July 16, 1866. The House and Senate overrode Johnson’s veto. The new law allowed the
lands of former Confederates to be returned to them. Holders of valid Sherman titles on
these lands could lease 20-acre plots elsewhere, with a six-year option to purchase them.9
The Southern Homestead Act10 opened for settlement, in 80-acre plots, federal lands
in Alabama, Arkansas, Florida, Louisiana, and Mississippi. Unfortunately, the lands
generally were unfit for agriculture. Often freedpeople lacked subsistence until they could
harvest a crop and the implements needed to cultivate crops. Consequently, African
Americans were able to establish only about 3,000 homesteads.11
Pensions. Throughout the latter half of the 19th century, Congress debated the
question of what should be done for the freedpeople. Walter R. Vaughan, a white
businessman from Alabama, started an ex-slave pension and bounty organization and
drafted a pension bill that was introduced in the 51st Congress by Representative William
J. Connell of Nebraska (H.R. 1119). This bill and others were introduced to provide
pensions to ex-slaves on a sliding scale according to age, but none became law. Congress
rejected these bills primarily because they were considered too expensive; they would
have cost millions of dollars.12 Generally, the bills provided that ex-slaves who were at
least 70 years old would have been entitled to and would have received a lump sum of
$500 in addition to $15 per month for the rest of their lives. Persons between the ages of
60 and 70 would have received a payment of $300 and $12 per month until they reached
the age of 70, when they would have become entitled to receive a $15 monthly payment.
Ex-slaves between the ages of 50 and 60 would have received a $100 payment and $8 per
month until 60 years old, when they would have received $12 per month. All ex-slaves
younger than age 50 would have received $4 per month until 50 years old, at which time
their monthly payments would increase to $8 per month. The pension bills provided that
persons supporting an aged or infirm ex-slave would be entitled to receive the monthly
pension awarded to the disabled ex-slave.13
Another group, the National Ex-Slave and Mutual Relief Bountys [sic] Pension
Association, organized in 1894 by two African Americans, Mrs. Callie D. House and the
Reverend Isaiah H. Dickerson, lobbied for reparations to ex-slaves. For nearly 20 years
the association was under observation by several federal agencies, despite the conclusions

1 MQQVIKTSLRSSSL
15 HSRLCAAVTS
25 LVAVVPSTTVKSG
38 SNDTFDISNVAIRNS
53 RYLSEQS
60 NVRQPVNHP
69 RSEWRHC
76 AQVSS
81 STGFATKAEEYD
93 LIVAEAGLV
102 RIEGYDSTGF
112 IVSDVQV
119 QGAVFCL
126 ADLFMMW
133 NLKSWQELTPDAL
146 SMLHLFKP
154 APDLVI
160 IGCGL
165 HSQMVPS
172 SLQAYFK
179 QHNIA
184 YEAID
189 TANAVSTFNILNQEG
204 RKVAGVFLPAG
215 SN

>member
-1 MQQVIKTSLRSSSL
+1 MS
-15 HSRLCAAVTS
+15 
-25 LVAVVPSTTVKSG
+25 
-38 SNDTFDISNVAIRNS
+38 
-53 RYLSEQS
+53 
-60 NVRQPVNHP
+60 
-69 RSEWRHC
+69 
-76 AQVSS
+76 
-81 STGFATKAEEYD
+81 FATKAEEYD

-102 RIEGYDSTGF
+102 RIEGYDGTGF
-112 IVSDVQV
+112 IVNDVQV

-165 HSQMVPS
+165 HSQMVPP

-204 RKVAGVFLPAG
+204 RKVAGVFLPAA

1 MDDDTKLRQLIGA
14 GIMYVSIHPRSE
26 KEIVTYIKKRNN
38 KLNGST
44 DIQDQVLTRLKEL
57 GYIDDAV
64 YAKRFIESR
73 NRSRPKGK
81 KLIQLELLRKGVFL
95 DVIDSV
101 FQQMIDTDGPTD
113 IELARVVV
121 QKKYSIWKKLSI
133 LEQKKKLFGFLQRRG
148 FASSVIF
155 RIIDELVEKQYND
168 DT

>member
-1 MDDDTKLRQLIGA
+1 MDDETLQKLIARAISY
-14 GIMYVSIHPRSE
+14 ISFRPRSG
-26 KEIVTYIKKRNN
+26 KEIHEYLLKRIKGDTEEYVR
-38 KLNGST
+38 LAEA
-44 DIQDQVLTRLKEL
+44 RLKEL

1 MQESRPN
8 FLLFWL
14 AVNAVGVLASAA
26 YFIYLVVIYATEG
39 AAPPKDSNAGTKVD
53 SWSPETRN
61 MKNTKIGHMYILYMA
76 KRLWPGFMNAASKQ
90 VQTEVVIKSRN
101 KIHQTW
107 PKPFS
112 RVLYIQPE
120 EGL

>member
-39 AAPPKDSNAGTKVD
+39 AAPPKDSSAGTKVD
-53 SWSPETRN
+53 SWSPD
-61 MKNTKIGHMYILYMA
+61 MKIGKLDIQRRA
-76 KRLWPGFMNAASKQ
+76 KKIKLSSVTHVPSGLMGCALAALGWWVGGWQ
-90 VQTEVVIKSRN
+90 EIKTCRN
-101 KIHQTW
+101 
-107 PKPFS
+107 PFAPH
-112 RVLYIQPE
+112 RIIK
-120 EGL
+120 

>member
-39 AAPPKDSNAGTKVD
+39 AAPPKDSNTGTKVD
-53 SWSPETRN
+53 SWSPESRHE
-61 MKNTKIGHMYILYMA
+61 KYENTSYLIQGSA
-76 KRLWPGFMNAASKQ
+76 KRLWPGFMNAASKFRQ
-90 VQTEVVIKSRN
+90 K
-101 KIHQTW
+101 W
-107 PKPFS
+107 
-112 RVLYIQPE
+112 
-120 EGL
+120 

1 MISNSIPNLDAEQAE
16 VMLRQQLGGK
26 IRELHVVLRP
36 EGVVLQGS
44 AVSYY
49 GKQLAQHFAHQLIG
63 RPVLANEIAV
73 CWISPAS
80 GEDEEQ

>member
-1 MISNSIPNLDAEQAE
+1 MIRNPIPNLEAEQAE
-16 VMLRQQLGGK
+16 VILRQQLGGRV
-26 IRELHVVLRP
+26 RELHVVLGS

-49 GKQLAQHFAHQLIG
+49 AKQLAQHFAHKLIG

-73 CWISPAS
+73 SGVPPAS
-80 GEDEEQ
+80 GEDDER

Ibid., pp. 115, 118-119;
Ibid., pp. 133-135.
Act of June 21, 1866, ch. 127; 14 Stat. 66.
Bentley, History of the Freedmen’s Bureau, pp. 144-146.
U.S. Congress, Senate Committee on Pensions, Pensions for Freedmen, etc., report to
accompany S. 1176, 56th Congress, 1st sess., S.Rept. 75 (Washington: GPO, 1900), p. 1.
See bills introduced in the following Congresses: H.R. 1119, 51st Congress; H.R. 5552, 52nd
Congress; S. 1389, 53rd Congress; S. 1978, 54th Congress; S. 4718, 55th Congress; S. 1176, 56th
Congress; and H.R. 11404, 57th Congress.
of the Bureau of Pensions, based on its investigations between 1897 and 1916, that the
organization was not involved in illegal activities but was simply a lobbying group.
Because the group’s stationery included an insignia of an eagle, House and other leaders
of the Association were accused of implying U.S. government endorsement of their
promises to ex-slaves that they would soon receive pensions. After leaders of the
organization were charged with mail fraud in 1916 by the federal district attorney at
Mobile, Alabama, and were eventually convicted, the association soon died out.14
Colonization. To protect against what he called “the mongrelization” of the black
and white races, in 1945 Senator Theodore Bilbo of Mississippi introduced S. 2231. This
bill, to create a Bureau of Colonization, would have provided for the migration and
colonization of Negroes to Liberia.15
The Contemporary Movement
Grassroots movements, some with origins as early as the 1920s, continue to seek
reparations for African Americans.16 On April 26, 1969, the Interreligious Foundation for
Community Organization held a National Black Economic Development Conference in
Detroit to bring together diverse black leaders to discuss economic and community
development programs and strategies. James Forman, in May 1969, presented the Black
Manifesto, a demand of $500 million in reparations for African Americans from white
churches and synagogues for distribution as follows: $200 million to purchase land; $80
million to establish a skills training center, a research center, and a black college in the
south; $30 million to establish a welfare rights organization and a labor defense fund; and
funds to establish an international trade association to facilitate a relationship between
businesses in the United States and Africa.17 In 1967, Ray Jenkins, founder of a group
called Slave Labor Annuity Pay, demanded $40 billion in scholarships for descendants
of slaves. His reasoning was “you give a person money, and they might not take care of
it. But with education, you put a person in a position to make a million dollars.”18
Attempts to obtain redress in court from the federal government have been
unsuccessful. A 1995 suit (Cox v. United States) that sought $100 million in reparations
was dismissed by the U.S. Appeals Court in San Francisco. Parties filed a reparation suit
against certain major corporations and state and municipal governments that they believe
Verdun, “Reparations to African Americans,” pp. 602-603.
Ibid., p. 603; Sen. Theodore Bilbo, “Voluntary Resettlement of American Negroes in Africa,”
remarks in the Senate, Congressional Record, vol. 91, May 10, 1945, pp. 4399-4419.
Ibid., pp. 604-606. Some contemporary organizations that lobby for reparations include the
Self-Determination Committee, Washington, D.C.; the African American Reparations
Committee, Inc., of Boston; Afrikan Americans for Reparations — Reparations Now Committee